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Summer 2016 Book Haul

Hello everyone, and welcome back to The Bookworm’s Fantasy! Hope you’re all doing well. In this post, I’ll be sharing some of the books I picked up in my most recent book haul and explaining exactly why I picked that specific book up. I haven’t included all of the books I got recently in this post, as I’ve already talked about some of them here. I like to research books very widely before I buy them, and I have an extremely long reading list at all times. And if anybody is wondering, I like to support local charities so I pick up the majority of my books from charity shops! Here goes…



And The Mountains Echoed by Khaled Hosseini.

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Ten-year-old Abdullah would do anything for his younger sister. In a life of poverty and struggle, with no mother to care for them, Pari is the only person who brings Abdullah happiness. For her, he will trade his only pair of shoes to give her a feather for her treasured collection. When their father sets off with Pari across the desert to Kabul in search of work, Abdullah is determined not to be separated from her. Neither brother nor sister know what this fateful journey will bring them.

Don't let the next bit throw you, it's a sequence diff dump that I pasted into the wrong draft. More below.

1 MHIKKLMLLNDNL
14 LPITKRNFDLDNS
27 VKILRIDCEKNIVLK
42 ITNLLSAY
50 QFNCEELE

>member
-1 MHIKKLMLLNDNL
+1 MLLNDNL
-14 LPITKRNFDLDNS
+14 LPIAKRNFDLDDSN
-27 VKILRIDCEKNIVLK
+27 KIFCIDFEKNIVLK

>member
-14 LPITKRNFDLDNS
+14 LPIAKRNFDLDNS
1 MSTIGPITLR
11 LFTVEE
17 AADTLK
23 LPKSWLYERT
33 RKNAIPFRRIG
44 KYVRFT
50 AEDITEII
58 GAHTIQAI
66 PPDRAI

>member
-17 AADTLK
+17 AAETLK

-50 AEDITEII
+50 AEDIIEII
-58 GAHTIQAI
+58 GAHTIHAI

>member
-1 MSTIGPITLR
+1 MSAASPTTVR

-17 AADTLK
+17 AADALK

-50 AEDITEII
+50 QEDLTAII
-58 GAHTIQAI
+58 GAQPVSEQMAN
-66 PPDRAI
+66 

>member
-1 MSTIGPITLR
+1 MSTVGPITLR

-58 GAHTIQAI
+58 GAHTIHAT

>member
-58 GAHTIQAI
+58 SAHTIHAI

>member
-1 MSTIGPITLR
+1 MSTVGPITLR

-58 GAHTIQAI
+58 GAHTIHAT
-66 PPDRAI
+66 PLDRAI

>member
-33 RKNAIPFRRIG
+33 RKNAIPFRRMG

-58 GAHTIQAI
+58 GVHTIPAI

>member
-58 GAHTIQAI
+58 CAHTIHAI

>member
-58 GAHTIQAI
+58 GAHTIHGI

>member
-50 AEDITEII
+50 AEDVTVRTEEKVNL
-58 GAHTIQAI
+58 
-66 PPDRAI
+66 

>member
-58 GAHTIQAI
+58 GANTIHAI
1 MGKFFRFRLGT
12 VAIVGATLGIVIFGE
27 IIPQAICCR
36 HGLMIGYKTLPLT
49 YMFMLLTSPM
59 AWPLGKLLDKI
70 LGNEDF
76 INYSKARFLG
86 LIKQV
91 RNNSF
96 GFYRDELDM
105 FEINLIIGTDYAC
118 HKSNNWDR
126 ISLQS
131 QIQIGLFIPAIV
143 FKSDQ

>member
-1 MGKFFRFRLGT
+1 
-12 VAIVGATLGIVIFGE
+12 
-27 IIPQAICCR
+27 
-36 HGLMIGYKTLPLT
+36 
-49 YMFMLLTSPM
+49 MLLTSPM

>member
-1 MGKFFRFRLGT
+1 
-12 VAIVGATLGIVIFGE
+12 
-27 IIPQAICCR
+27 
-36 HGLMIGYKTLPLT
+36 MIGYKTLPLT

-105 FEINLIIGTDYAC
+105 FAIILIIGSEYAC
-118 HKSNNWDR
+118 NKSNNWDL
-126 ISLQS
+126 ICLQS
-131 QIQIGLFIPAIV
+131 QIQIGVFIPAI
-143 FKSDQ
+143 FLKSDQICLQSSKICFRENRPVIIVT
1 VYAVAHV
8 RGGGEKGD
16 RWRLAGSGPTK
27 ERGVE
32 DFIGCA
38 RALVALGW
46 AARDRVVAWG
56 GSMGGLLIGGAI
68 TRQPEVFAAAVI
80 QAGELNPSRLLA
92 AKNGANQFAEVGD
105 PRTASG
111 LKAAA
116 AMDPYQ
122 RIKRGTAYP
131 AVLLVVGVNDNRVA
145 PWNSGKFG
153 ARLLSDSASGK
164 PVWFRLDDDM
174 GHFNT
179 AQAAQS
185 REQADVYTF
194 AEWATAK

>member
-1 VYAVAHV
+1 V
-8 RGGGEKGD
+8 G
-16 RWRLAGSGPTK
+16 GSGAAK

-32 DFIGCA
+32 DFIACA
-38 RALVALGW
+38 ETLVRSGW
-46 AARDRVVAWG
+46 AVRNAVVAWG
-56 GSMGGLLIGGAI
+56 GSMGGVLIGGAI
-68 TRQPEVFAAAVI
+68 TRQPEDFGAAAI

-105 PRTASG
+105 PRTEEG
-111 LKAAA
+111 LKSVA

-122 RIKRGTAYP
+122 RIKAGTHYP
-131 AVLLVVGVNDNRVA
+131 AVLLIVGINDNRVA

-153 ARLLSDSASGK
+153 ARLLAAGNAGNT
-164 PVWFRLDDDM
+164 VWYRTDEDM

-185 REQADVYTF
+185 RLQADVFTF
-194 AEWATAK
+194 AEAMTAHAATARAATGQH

And the Mountains Echoed is a deeply moving epic of heartache, hope and, above all, the unbreakable bonds of love.


I’ve read both of Hosseini’s other novels (‘A Thousand Splendid Suns’ and ‘The Kite Runner’) previously and absolutely loved them both. I first encountered Hosseini two years ago now, when we were required to study The Kite Runner for our A-Level English Literature course. Hosseini writes about many touching issues, and his novels are heart-wrenching and beautiful.